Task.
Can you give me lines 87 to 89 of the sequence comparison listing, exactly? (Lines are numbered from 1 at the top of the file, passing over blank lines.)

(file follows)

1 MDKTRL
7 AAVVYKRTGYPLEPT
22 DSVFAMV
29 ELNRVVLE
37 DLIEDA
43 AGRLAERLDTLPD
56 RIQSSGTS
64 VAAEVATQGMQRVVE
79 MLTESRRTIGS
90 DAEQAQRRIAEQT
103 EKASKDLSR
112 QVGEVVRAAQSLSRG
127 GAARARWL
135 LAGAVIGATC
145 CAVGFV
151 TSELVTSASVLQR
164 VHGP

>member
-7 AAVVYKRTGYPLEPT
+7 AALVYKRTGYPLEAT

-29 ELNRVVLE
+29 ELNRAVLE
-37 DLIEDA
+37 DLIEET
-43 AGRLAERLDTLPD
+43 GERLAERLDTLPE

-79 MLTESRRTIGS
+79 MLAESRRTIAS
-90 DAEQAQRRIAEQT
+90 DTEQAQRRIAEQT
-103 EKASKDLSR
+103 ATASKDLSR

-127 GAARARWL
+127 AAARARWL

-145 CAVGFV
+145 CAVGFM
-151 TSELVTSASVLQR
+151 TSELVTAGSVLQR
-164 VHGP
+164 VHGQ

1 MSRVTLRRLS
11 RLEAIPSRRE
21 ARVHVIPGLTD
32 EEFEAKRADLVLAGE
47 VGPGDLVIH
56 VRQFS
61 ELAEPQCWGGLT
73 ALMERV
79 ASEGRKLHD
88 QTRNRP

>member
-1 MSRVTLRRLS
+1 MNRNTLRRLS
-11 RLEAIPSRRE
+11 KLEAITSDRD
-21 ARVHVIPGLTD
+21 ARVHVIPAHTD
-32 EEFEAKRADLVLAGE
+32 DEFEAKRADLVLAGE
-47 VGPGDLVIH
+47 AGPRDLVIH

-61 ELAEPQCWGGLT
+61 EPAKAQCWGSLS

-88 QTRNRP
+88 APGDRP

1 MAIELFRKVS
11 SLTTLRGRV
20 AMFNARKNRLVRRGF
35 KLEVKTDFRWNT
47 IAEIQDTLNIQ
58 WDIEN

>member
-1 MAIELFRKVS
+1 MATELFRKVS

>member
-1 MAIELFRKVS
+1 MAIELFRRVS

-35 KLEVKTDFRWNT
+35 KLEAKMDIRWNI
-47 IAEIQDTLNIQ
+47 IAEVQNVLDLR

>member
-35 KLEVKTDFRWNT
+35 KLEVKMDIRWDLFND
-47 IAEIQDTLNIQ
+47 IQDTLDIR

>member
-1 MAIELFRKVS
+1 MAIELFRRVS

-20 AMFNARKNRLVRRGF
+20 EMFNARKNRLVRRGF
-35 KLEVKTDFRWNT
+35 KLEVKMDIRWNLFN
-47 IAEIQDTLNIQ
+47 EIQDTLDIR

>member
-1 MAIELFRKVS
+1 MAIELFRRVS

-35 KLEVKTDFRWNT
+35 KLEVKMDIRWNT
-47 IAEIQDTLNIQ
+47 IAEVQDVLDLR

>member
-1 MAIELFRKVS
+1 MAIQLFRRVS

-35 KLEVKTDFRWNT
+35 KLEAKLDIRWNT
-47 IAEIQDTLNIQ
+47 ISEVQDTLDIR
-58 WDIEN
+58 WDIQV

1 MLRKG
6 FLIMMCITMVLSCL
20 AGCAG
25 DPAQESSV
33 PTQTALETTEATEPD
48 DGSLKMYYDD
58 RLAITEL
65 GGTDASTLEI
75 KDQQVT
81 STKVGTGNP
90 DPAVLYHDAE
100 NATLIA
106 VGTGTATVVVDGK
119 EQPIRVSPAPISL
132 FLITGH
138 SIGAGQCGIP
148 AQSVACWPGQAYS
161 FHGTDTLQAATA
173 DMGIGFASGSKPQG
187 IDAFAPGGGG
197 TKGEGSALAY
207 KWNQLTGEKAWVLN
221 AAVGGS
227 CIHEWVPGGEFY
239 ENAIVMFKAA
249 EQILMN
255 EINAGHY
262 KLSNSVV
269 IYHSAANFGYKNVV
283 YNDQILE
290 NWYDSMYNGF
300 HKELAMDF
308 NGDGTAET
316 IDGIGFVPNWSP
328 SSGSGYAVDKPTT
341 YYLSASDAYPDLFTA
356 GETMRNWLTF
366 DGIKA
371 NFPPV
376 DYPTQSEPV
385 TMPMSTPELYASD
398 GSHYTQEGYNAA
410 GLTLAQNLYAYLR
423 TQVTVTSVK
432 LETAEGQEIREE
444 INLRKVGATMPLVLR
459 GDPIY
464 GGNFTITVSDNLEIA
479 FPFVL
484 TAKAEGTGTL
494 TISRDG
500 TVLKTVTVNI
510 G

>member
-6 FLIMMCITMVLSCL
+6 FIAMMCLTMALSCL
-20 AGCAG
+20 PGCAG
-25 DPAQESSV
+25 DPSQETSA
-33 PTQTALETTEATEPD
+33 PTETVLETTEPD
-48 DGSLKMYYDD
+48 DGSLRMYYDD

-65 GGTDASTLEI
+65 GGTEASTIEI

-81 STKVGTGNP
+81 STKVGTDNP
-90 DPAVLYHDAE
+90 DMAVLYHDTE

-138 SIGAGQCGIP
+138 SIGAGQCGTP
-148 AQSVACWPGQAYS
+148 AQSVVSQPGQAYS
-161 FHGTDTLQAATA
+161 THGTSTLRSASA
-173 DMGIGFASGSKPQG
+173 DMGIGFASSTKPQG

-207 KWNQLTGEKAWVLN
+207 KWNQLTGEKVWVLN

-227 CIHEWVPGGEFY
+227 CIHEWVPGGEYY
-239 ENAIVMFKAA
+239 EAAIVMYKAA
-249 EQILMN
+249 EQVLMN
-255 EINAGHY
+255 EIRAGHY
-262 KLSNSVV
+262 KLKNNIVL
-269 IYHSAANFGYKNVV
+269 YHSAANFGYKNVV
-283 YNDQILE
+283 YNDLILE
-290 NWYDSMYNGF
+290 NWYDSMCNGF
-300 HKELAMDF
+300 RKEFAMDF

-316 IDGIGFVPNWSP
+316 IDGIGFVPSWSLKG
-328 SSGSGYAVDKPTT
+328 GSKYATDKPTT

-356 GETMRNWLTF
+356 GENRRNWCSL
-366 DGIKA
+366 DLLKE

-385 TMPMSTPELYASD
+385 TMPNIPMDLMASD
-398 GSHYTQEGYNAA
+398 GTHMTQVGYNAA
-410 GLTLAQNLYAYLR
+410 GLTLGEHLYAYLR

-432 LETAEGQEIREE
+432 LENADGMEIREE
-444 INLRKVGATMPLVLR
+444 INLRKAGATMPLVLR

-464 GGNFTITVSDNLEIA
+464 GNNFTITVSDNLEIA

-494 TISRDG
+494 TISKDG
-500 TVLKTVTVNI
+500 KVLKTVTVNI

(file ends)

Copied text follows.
>member
-1 MAIELFRKVS
+1 MAIELFRRVS